China Economic Update: December 2016
China is similarly an important market for US producers, being the country’s third largest export market in 2015
Staring down the barrel – will Trump trigger a trade war with China?
- Donald Trump will be inaugurated as the 45th President of the United States on January 20 but there remains considerable uncertainty around the policy agenda of his administration. If electoral rhetoric translates directly into policy, the proposed trade measures targeted against China could escalate into a trade war with negative economic consequences for both economies and potentially the globe as well.
- Trade ties between China and the United States have increased over the past two decades. In 2015, the US was China’s largest export market – accounting for almost 18% of the total – while China is an important market for US producers, being the country’s third largest export market in 2015 (behind neighbours Canada and Mexico). That said, the trade relationship between the United States and China is somewhat one sided – with a widening trade deficit for the US – contributing to political tensions between the two countries.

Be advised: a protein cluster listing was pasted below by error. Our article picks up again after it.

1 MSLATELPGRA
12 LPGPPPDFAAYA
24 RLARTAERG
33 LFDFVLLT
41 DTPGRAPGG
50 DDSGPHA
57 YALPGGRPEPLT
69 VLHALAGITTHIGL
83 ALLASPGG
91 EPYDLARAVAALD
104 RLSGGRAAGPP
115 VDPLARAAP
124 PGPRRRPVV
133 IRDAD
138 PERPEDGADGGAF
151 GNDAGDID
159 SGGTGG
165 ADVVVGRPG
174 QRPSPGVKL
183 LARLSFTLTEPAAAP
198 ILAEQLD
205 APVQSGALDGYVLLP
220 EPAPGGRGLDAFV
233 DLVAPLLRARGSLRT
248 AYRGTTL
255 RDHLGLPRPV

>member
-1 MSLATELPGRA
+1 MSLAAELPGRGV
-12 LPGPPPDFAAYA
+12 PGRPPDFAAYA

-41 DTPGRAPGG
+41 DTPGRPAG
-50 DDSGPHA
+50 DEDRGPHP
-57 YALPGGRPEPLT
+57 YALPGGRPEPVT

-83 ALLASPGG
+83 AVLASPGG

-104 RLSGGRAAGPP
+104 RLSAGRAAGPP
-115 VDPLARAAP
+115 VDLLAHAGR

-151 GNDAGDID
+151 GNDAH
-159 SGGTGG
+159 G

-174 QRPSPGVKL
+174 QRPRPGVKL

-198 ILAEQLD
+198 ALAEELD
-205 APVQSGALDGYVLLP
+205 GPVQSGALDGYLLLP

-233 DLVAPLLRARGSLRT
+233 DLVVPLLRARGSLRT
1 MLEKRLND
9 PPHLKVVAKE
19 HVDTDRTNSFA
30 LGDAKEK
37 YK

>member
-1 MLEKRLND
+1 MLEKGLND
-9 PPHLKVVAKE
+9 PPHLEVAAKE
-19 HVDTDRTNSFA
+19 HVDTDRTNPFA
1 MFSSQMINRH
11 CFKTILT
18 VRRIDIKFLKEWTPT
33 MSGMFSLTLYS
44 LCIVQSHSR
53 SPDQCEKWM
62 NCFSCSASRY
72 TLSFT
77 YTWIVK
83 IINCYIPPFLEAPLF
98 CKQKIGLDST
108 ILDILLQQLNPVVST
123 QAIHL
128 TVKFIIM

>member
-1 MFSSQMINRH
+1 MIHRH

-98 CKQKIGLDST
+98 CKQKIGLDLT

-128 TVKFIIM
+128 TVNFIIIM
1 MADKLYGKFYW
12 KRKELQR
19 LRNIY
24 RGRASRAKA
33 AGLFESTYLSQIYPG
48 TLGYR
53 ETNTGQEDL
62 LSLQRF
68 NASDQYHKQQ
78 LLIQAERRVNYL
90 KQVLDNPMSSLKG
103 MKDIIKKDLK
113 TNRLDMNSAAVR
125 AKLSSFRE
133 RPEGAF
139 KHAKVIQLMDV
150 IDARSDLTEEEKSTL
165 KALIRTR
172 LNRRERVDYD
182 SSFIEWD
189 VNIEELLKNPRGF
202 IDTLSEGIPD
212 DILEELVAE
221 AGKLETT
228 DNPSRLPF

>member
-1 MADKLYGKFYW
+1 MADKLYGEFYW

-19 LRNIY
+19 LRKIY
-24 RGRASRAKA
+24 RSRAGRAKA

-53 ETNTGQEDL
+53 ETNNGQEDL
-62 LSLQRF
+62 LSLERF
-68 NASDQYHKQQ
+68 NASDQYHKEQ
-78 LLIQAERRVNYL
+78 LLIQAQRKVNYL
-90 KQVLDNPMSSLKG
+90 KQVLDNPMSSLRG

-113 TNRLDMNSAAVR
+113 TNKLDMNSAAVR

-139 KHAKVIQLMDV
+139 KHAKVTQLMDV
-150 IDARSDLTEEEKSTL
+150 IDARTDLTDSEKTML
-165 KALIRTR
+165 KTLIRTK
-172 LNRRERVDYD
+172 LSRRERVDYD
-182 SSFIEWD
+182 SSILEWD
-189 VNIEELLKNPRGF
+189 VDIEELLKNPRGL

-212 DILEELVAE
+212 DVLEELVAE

- Given that a trade war would have significant negative impacts on both the United States and China, it would seem more likely that a negotiated solution will be arranged. Some trade measures are likely to be necessary to satisfy the demands of the anti-trade base that contributed to Mr Trump’s victory, but expectations are that it will be narrower and smaller than the 45% tariff proposed during the campaign. That said, we can’t discount the possibility of an unlikely outcome – with both the Brexit vote in June and the election of Donald Trump considered unlikely at the time.
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